Date of Award

Fall 1999

Document Type

Dissertation - Restricted

Degree Name

Doctor of Philosophy (PhD)



First Advisor

Juergensen, James

Second Advisor

Cepelka, Angeline

Third Advisor

Riordan, Tim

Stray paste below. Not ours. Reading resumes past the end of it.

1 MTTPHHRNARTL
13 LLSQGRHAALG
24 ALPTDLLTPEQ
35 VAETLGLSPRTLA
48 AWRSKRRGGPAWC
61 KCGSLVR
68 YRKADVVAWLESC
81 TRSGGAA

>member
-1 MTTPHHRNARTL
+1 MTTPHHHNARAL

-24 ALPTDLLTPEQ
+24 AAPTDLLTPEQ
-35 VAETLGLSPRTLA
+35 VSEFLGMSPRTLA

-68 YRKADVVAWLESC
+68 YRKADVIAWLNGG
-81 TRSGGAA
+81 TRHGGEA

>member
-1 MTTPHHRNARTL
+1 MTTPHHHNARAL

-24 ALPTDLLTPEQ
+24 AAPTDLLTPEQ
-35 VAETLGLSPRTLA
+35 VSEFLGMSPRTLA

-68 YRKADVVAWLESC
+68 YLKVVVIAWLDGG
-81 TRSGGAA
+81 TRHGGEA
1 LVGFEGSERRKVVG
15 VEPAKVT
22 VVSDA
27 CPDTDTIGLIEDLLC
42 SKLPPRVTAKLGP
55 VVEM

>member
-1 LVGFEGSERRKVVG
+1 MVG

Preparation for leadership has taken on a variety of forms. Those who prepare for leadership in the armed forces generally complete programs steeped in tradition but which are regularly augmented and modified by the lessons learned in combat. In business and education, by comparison, the quest for leadership training models has given rise to a new type of literature focusing on the science and art of leadership, sometimes augmented by experimentation. Futurists who predict rapid and constant change have added a new dimension of insecurity to the entire leadership process. There has also been a shift from a top-down control emphasis to a bottom-up empowerment that focuses on the leader as servant. Leaders in place and those aspiring to replace them all deal with the same uncertainties. Leaders must help others successfully negotiate the uncertain paths toward the future-paths that are made difficult by mistakes, controversy, prejudices, resistance, opposition, anger, and even success. Much of the leadership literature gives encouragement as it suggests that when others are treated with dignity and respect they will cooperate with the leader. In reality, human beings often hold predispositions which make them antagonists in situations. When a leader encounters a person whose strongly held predisposition or world view is in conflict with that of the leader or the organization, conflict results, sometimes to the bewilderment of the leader. Antagonistic reactions are especially predictable during times of significant change. As a student of leadership, as well as a practitioner, I have witnessed the effectiveness of various leadership strategies as well as the failures experienced by everyone who dares to lead. I enjoy the study of history and have read my share of descriptions of military, political, and educational leaders. My heroes, however, are those who are not famous but who, each day, show that "uncommon valor" continues to be a "common virtue" among those who courageously lead in difficult situations. I have learned from all those who have been my leaders and from those who have allowed me to be their leader. Some lessons were better than others, all shaped my life...



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